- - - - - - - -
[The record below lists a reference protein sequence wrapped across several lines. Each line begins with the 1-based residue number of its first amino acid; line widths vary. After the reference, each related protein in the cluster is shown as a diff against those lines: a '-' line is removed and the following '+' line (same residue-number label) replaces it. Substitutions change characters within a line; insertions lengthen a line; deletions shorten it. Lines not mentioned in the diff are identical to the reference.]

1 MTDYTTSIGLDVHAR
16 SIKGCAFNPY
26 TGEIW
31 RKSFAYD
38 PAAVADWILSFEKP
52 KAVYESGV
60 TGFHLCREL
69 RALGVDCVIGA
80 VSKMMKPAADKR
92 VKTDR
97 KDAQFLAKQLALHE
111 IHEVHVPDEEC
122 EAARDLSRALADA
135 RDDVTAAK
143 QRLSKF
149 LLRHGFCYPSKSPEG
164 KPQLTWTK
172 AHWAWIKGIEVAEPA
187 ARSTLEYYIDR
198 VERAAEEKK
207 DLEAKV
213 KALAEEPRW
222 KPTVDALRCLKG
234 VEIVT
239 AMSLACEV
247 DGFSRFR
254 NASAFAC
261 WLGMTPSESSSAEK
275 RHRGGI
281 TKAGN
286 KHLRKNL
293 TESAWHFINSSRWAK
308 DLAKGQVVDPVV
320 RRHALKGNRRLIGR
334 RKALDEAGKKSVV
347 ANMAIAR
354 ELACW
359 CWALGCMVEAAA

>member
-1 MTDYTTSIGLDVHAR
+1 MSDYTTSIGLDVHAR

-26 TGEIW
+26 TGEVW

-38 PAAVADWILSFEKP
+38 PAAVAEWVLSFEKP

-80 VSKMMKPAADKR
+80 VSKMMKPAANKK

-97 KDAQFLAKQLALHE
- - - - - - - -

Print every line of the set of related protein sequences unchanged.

[The record below lists a reference protein sequence wrapped across several lines. Each line begins with the 1-based residue number of its first amino acid; line widths vary. After the reference, each related protein in the cluster is shown as a diff against those lines: a '-' line is removed and the following '+' line (same residue-number label) replaces it. Substitutions change characters within a line; insertions lengthen a line; deletions shorten it. Lines not mentioned in the diff are identical to the reference.]

1 MTDYTTSIGLDVHAR
16 SIKGCAFNPY
26 TGEIW
31 RKSFAYD
38 PAAVADWILSFEKP
52 KAVYESGV
60 TGFHLCREL
69 RALGVDCVIGA
80 VSKMMKPAADKR
92 VKTDR
97 KDAQFLAKQLALHE
111 IHEVHVPDEEC
122 EAARDLSRALADA
135 RDDVTAAK
143 QRLSKF
149 LLRHGFCYPSKSPEG
164 KPQLTWTK
172 AHWAWIKGIEVAEPA
187 ARSTLEYYIDR
198 VERAAEEKK
207 DLEAKV
213 KALAEEPRW
222 KPTVDALRCLKG
234 VEIVT
239 AMSLACEV
247 DGFSRFR
254 NASAFAC
261 WLGMTPSESSSAEK
275 RHRGGI
281 TKAGN
286 KHLRKNL
293 TESAWHFINSSRWAK
308 DLAKGQVVDPVV
320 RRHALKGNRRLIGR
334 RKALDEAGKKSVV
347 ANMAIAR
354 ELACW
359 CWALGCMVEAAA

>member
-1 MTDYTTSIGLDVHAR
+1 MSDYTTSIGLDVHAR

-26 TGEIW
+26 TGEVW

-38 PAAVADWILSFEKP
+38 PAAVAEWVLSFEKP

-80 VSKMMKPAADKR
+80 VSKMMKPAANKK

-97 KDAQFLAKQLALHE